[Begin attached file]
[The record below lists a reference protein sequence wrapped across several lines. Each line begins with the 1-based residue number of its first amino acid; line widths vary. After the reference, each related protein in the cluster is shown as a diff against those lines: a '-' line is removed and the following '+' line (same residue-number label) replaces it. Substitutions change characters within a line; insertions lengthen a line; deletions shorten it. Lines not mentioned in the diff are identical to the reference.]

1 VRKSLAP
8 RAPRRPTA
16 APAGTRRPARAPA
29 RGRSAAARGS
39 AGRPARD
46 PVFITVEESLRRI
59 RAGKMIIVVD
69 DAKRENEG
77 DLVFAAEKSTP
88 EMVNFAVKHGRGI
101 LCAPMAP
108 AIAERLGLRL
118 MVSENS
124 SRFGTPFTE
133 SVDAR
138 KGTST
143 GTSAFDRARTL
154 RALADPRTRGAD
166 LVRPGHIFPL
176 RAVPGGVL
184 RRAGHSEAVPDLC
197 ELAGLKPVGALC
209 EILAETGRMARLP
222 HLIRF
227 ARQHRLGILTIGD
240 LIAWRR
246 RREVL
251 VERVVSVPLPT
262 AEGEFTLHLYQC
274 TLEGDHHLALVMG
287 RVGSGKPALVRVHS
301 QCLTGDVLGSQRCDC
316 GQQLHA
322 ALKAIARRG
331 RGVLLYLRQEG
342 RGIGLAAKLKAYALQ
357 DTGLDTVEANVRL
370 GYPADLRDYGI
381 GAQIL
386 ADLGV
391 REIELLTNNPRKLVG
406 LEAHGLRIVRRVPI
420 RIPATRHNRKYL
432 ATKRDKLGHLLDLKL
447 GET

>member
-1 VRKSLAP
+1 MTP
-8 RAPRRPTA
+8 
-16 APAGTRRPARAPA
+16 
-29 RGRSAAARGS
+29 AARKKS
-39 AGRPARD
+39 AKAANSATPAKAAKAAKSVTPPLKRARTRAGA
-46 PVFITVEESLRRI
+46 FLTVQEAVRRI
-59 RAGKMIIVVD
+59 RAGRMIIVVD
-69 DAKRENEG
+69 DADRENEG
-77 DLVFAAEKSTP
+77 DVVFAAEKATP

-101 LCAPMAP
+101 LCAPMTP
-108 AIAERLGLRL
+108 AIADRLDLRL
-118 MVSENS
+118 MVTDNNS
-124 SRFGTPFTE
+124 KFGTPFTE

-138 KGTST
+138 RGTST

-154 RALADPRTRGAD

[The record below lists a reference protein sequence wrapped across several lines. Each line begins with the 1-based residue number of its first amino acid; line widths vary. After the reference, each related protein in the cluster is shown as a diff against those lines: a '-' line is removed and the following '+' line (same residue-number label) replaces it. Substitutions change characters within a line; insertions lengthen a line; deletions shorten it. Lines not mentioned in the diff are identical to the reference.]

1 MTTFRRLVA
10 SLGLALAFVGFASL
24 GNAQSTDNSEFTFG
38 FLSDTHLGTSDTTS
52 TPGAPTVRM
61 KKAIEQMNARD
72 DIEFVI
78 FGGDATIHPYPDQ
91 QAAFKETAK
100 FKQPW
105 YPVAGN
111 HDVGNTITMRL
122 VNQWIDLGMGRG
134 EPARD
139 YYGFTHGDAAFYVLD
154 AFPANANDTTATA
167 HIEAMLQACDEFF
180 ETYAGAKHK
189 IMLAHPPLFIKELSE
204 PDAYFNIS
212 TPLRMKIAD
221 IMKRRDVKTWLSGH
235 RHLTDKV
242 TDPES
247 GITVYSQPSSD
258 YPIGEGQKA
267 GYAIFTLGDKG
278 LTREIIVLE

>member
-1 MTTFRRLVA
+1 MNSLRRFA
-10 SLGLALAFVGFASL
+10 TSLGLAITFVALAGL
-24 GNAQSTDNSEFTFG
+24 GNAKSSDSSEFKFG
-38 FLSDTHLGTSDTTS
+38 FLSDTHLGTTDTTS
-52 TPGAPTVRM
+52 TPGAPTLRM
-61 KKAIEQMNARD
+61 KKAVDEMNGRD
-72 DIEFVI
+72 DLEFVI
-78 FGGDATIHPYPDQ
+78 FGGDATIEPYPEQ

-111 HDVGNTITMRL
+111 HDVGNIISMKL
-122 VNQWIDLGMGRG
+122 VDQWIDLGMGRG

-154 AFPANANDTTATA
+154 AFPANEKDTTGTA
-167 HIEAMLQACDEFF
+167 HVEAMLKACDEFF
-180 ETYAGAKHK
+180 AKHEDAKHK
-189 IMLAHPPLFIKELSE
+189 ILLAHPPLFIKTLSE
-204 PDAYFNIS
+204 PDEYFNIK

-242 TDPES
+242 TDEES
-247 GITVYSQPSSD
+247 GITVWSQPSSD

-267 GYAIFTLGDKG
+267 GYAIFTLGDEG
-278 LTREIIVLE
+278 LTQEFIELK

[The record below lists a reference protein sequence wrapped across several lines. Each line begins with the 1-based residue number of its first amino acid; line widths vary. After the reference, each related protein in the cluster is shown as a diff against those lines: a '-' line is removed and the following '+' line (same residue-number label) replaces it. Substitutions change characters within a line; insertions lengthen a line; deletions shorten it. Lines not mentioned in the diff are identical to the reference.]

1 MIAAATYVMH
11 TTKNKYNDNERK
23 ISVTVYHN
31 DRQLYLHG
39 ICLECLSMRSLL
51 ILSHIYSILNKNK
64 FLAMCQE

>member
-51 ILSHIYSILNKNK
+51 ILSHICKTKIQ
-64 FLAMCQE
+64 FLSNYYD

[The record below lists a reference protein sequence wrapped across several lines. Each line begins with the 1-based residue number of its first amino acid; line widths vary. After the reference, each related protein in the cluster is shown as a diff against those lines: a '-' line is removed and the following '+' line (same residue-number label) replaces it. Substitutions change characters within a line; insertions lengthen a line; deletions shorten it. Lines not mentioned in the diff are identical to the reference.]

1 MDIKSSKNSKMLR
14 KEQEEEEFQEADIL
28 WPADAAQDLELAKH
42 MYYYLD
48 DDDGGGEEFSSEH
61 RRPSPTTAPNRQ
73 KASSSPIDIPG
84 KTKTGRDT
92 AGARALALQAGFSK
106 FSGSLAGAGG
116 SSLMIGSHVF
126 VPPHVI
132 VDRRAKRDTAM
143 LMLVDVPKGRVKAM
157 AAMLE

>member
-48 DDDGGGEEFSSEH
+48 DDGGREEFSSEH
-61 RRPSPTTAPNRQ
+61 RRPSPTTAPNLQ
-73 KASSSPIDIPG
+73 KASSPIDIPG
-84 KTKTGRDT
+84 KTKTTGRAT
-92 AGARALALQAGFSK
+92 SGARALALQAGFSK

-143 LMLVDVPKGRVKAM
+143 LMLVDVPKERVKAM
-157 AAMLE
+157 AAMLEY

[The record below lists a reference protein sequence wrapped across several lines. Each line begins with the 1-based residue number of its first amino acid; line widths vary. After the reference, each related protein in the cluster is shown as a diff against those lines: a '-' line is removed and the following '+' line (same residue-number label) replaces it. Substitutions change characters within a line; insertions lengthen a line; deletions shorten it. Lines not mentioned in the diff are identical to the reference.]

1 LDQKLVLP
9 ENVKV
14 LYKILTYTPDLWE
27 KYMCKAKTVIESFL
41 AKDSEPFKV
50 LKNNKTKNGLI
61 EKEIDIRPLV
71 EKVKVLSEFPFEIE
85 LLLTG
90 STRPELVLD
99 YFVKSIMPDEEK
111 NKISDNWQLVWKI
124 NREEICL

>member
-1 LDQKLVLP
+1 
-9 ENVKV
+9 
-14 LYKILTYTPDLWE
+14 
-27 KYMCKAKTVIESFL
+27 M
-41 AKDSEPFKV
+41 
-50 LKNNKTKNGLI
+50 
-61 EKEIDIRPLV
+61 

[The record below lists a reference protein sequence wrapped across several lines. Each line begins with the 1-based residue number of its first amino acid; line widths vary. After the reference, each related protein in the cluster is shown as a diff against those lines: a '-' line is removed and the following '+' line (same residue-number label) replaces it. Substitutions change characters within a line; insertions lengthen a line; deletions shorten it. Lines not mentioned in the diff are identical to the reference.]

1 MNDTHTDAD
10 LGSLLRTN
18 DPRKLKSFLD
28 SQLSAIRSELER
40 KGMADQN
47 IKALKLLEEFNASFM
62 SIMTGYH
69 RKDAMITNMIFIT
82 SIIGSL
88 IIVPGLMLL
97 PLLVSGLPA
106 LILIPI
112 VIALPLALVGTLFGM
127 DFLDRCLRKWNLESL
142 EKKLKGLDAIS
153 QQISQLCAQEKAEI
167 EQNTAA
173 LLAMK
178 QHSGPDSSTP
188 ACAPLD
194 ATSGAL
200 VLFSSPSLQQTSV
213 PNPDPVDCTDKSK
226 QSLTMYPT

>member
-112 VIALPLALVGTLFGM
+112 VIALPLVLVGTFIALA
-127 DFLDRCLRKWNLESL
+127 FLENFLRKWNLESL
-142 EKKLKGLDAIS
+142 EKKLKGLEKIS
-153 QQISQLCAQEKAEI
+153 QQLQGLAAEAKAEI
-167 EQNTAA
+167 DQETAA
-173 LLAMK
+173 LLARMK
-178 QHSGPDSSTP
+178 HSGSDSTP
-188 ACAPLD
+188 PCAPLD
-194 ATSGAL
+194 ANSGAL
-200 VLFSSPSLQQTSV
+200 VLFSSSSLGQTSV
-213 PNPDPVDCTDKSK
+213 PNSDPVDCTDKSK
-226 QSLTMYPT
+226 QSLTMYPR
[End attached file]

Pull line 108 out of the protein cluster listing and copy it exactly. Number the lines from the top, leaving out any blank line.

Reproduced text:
+1 MNSLRRFA